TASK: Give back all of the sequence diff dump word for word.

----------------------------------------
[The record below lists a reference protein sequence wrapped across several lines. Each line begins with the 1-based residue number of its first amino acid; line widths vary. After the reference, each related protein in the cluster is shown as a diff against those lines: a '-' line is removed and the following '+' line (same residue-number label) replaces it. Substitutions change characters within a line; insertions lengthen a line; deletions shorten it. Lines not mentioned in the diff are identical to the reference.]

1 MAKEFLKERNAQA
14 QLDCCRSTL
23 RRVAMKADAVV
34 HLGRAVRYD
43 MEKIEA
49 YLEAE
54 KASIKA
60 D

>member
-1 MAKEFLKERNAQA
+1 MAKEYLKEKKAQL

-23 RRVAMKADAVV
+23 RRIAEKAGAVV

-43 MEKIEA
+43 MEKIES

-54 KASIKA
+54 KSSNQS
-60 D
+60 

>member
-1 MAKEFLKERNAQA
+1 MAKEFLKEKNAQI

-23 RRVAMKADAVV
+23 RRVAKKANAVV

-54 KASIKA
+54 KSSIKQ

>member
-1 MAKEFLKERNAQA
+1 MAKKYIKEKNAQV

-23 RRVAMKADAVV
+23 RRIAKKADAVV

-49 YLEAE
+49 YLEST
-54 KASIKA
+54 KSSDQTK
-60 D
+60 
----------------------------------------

[The record below lists a reference protein sequence wrapped across several lines. Each line begins with the 1-based residue number of its first amino acid; line widths vary. After the reference, each related protein in the cluster is shown as a diff against those lines: a '-' line is removed and the following '+' line (same residue-number label) replaces it. Substitutions change characters within a line; insertions lengthen a line; deletions shorten it. Lines not mentioned in the diff are identical to the reference.]

1 MAKEFLKERNAQA
14 QLDCCRSTL
23 RRVAMKADAVV
34 HLGRAVRYD
43 MEKIEA
49 YLEAE
54 KASIKA
60 D

>member
-1 MAKEFLKERNAQA
+1 MAKEYLKEKKAQL

-23 RRVAMKADAVV
+23 RRIAEKAGAVV

-43 MEKIEA
+43 MEKIES

-54 KASIKA
+54 KSSNQS
-60 D
+60 

>member
-1 MAKEFLKERNAQA
+1 MAKEFLKEKNAQI

-23 RRVAMKADAVV
+23 RRVAKKANAVV

-54 KASIKA
+54 KSSIKQ

>member
-1 MAKEFLKERNAQA
+1 MAKKYIKEKNAQV

-23 RRVAMKADAVV
+23 RRIAKKADAVV

-49 YLEAE
+49 YLEST
-54 KASIKA
+54 KSSDQTK
-60 D
+60 